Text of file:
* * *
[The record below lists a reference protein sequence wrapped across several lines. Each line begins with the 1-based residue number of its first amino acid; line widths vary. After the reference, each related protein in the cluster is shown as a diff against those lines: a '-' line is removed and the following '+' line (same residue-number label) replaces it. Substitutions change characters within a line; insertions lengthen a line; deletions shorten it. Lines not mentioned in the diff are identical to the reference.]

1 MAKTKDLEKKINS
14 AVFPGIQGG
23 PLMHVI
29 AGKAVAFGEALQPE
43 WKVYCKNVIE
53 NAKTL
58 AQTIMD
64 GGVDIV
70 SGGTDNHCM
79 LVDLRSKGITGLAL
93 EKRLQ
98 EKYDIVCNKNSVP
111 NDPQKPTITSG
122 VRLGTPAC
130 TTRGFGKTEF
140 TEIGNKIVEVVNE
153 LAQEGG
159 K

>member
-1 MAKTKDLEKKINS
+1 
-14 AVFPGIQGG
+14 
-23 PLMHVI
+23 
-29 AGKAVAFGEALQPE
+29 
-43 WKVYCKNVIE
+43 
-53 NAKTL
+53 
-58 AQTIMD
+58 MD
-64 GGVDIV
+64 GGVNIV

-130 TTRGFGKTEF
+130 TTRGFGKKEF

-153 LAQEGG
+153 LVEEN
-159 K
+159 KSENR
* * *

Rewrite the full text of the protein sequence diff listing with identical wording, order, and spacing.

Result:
[The record below lists a reference protein sequence wrapped across several lines. Each line begins with the 1-based residue number of its first amino acid; line widths vary. After the reference, each related protein in the cluster is shown as a diff against those lines: a '-' line is removed and the following '+' line (same residue-number label) replaces it. Substitutions change characters within a line; insertions lengthen a line; deletions shorten it. Lines not mentioned in the diff are identical to the reference.]

1 MAKTKDLEKKINS
14 AVFPGIQGG
23 PLMHVI
29 AGKAVAFGEALQPE
43 WKVYCKNVIE
53 NAKTL
58 AQTIMD
64 GGVDIV
70 SGGTDNHCM
79 LVDLRSKGITGLAL
93 EKRLQ
98 EKYDIVCNKNSVP
111 NDPQKPTITSG
122 VRLGTPAC
130 TTRGFGKTEF
140 TEIGNKIVEVVNE
153 LAQEGG
159 K

>member
-1 MAKTKDLEKKINS
+1 
-14 AVFPGIQGG
+14 
-23 PLMHVI
+23 
-29 AGKAVAFGEALQPE
+29 
-43 WKVYCKNVIE
+43 
-53 NAKTL
+53 
-58 AQTIMD
+58 MD
-64 GGVDIV
+64 GGVNIV

-130 TTRGFGKTEF
+130 TTRGFGKKEF

-153 LAQEGG
+153 LVEEN
-159 K
+159 KSENR